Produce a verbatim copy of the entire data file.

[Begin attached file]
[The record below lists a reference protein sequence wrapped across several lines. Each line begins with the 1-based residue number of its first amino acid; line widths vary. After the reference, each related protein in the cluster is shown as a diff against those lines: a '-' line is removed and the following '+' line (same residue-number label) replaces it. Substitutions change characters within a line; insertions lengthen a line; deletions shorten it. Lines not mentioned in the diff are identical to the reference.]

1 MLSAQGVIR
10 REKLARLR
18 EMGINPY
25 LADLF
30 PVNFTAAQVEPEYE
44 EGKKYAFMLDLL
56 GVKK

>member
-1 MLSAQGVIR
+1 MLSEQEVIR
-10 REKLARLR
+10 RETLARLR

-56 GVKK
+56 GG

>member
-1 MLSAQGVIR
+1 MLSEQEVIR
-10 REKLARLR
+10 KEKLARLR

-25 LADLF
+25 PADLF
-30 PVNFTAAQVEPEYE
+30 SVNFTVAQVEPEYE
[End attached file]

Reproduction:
[The record below lists a reference protein sequence wrapped across several lines. Each line begins with the 1-based residue number of its first amino acid; line widths vary. After the reference, each related protein in the cluster is shown as a diff against those lines: a '-' line is removed and the following '+' line (same residue-number label) replaces it. Substitutions change characters within a line; insertions lengthen a line; deletions shorten it. Lines not mentioned in the diff are identical to the reference.]

1 MLSAQGVIR
10 REKLARLR
18 EMGINPY
25 LADLF
30 PVNFTAAQVEPEYE
44 EGKKYAFMLDLL
56 GVKK

>member
-1 MLSAQGVIR
+1 MLSEQEVIR
-10 REKLARLR
+10 RETLARLR

-56 GVKK
+56 GG

>member
-1 MLSAQGVIR
+1 MLSEQEVIR
-10 REKLARLR
+10 KEKLARLR

-25 LADLF
+25 PADLF
-30 PVNFTAAQVEPEYE
+30 SVNFTVAQVEPEYE